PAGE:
From: Helen McIlroy, Sheffield.
NOW that the truth is finally out about the long-denied target to fell half of Sheffield’s street trees, we should remember the vast sums of our money that the cash-strapped council has spent on trying to keep their appalling secret under wraps (The Yorkshire Post, March 12).
Taxpayers’ money was spent on the fake consultation and the ‘Independent Tree Panel’.
Set up three years after the contract to fell 17,500 trees, we now know why its recommendations to save trees were almost always overridden by council officers.
Who knows how much more taxpayers’ money has gone on getting a city-wide injunction against campaigners trying to protect trees?
The injunction was granted after the judge said that campaigners’ claims that the council intended to cut down half the trees were a ‘fantasy’.
And then there is the heavy-handed use of South Yorkshire Police. Approximately 30 officers have been on the streets for eight days at our expense, standing round watching peaceful people, mostly pensioners, watching our trees being butchered.
All this – and more – because SCC signed a contract which they were too ashamed of to reveal, until forced to by the Information Commissioner.
A huge apology, and the resignations of every councillor and council officer involved in both the contract negotiations and the cover-up, are the very least that is owed to the people of this city.
From: Andrew Robinson, The Wheel, Ecclesfield, Sheffield.
FOR those who do not understand the ongoing protests over trees being removed in Sheffield by the city council and its contractor, the main reason is because the council, and especially its contractor, are not providing anything like the truth to the public.
The council has claimed several times that the trees are being removed because they are diseased, damaged or dangerous. And if this was the case, the public would accept the situation. But it only takes a quick look at the trees earmarked for removal to see that this is not true.
There is one main reason why most of these trees are being felled and this is because, over the years, the roots have lifted the kerbstone at the road and in a few cases, part of the footpath.
In most cases, a relatively simple procedure would rectify the problem, dramatically less expensive than removing the whole tree and then planting quite a large replacement tree.
One can only guess at the commercial and contractual politics going on behind the scenes which are leading to a major expensive and controversial tree removal project, when relatively minor and less expensive work to the kerb stone, footpath, or minor tree pruning would resolve the problem. It is certainly not in the interests of the residents and taxpayers of Sheffield.
Reopen lost rail route
From: A Oldfield, Secretary, Huddersfield, Penistone & Sheffield Rail Users’ Association, Long Lane, Worrall, Sheffield.
THE heavy snow saw a call made to the military for help. Army personnel were deployed to provide assistance with the recovery of 3,500 vehicles reported abandoned on the M62, once called an all-weather road.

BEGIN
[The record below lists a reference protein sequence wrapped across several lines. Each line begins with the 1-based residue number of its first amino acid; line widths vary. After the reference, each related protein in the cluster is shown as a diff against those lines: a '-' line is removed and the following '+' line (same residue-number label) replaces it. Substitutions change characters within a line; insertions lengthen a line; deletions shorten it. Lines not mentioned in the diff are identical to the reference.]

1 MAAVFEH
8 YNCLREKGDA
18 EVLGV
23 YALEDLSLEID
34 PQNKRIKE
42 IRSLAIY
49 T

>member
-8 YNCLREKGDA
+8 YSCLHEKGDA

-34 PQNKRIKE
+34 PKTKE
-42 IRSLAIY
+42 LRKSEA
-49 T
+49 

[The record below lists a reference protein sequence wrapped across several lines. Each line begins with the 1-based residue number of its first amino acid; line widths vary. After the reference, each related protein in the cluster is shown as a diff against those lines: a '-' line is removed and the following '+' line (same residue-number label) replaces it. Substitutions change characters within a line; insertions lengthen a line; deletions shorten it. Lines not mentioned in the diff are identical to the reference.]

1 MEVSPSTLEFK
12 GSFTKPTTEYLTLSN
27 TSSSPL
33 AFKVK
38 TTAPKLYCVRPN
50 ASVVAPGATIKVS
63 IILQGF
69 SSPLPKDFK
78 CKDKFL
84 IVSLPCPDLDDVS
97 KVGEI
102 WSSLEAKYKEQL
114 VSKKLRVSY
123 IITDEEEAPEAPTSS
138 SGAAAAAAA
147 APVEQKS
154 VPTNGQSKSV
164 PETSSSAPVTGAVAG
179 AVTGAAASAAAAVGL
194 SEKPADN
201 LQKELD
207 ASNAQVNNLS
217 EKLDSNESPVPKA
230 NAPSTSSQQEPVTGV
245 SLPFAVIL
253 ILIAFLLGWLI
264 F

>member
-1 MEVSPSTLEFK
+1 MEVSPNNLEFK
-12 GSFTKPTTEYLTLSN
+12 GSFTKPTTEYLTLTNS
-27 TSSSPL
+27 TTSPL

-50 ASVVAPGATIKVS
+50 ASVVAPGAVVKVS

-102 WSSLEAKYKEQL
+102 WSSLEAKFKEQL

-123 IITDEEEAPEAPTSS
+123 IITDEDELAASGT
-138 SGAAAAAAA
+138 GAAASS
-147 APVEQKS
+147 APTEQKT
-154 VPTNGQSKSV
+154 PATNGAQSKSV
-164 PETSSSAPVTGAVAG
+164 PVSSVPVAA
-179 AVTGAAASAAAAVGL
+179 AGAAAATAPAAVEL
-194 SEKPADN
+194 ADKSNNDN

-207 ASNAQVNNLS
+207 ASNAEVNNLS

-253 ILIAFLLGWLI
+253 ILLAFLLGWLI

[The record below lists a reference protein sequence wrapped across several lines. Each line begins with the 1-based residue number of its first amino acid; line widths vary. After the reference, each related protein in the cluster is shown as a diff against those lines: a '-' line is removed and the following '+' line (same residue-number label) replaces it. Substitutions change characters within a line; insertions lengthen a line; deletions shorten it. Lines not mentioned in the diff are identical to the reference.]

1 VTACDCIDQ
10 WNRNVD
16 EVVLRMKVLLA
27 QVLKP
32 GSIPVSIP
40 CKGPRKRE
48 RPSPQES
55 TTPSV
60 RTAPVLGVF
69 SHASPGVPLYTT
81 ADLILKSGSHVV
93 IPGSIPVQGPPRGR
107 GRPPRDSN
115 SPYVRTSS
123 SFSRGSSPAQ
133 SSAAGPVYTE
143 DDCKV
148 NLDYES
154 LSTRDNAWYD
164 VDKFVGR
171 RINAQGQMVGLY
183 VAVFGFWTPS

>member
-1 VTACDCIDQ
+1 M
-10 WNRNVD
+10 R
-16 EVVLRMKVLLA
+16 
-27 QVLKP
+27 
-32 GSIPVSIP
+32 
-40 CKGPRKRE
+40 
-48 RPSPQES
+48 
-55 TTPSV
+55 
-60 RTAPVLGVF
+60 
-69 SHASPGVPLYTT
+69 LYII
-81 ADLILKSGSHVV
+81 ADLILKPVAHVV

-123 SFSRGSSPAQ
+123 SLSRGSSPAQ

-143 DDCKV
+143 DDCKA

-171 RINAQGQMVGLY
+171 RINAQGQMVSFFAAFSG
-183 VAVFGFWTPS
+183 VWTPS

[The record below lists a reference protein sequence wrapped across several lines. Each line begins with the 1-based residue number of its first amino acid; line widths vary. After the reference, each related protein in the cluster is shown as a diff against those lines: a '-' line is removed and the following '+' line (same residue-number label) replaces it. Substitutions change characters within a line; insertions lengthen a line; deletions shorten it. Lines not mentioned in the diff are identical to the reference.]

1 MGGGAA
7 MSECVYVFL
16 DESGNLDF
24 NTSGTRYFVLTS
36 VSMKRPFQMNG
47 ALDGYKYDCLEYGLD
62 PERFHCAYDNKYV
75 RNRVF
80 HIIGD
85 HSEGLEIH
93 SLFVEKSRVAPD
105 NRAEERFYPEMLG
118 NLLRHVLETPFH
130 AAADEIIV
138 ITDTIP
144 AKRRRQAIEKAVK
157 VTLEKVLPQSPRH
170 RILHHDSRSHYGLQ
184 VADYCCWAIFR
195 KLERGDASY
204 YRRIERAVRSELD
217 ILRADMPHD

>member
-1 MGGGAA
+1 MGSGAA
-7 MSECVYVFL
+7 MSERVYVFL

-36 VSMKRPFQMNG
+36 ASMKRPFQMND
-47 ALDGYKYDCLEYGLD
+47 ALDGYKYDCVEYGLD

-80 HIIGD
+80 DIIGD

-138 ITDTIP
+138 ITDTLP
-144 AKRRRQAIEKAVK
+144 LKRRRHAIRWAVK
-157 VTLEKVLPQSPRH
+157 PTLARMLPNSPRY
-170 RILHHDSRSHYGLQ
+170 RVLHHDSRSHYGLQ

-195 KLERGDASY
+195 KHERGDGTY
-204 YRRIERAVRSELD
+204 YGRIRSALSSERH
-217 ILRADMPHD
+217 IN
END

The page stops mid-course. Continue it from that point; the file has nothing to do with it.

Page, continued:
A considerable number of them could have avoided the need to use the M62 – and the M1 – if a rail alternative had been available. Well, an alternative does exist – the Woodhead route which was closed in 1981.
It must be reopened because it represents the only prospect of delivering the 30-minute Sheffield-Manchester rail connectivity target proposed by the Sheffield City Region. The case for reopening is a matter of stating the “bleedin’ obvious”.
At its Sheffield presentation, like an illusionist’s assistant, as far as Transport for the North were concerned, Woodhead had vanished. Why? What has changed? Could it possibly be that the choice of Sheffield Midland as the HS2 station for the city, instead of the original idea to locate it at Meadowhall, has scuppered Woodhead?
From: Edward Grainger, Nunthorpe, Middlesbrough.
LETTERS and columns on pulling together for the common good during extreme weather condition reminded me of the winters of 1947 and 1963.
That spirit of togetherness, appeared again most recently.
In my neck of the woods, neighbour spoke to and helped neighbour – something that has been sadly lacking as relative newcomers to the area, with no doubt busy lives, keep themselves to themselves.
While it lasted, the community spirit was great to see. But I won’t be surprised if normal service will be resumed once the low temperatures and the white stuff give way to normal conditions.
Hard Brexit looms ahead
From: B Murray, Sheffield.
THERESA May is careering towards a hard Brexit. She refuses to go halfway with Europe, rejects the idea of the British public having a second referendum and often does not listen to other MPs.
From: Trev Bromby, Sculcoates Lane, Hull.
WHILE doing chores and, incidentally, watching the Victoria Derbyshire morning show on BBC Two, I realised, once again, that the show has about 20 minutes of content, which it juggles and rehashes to stretch out for two hours.
From: June Wolfe, Sutherland Road, Lightcliffe, Halifax.
I WAS very surprised and saddened to read that Dame Judi Dench had entered a horse for that most cruel race – the Grand National.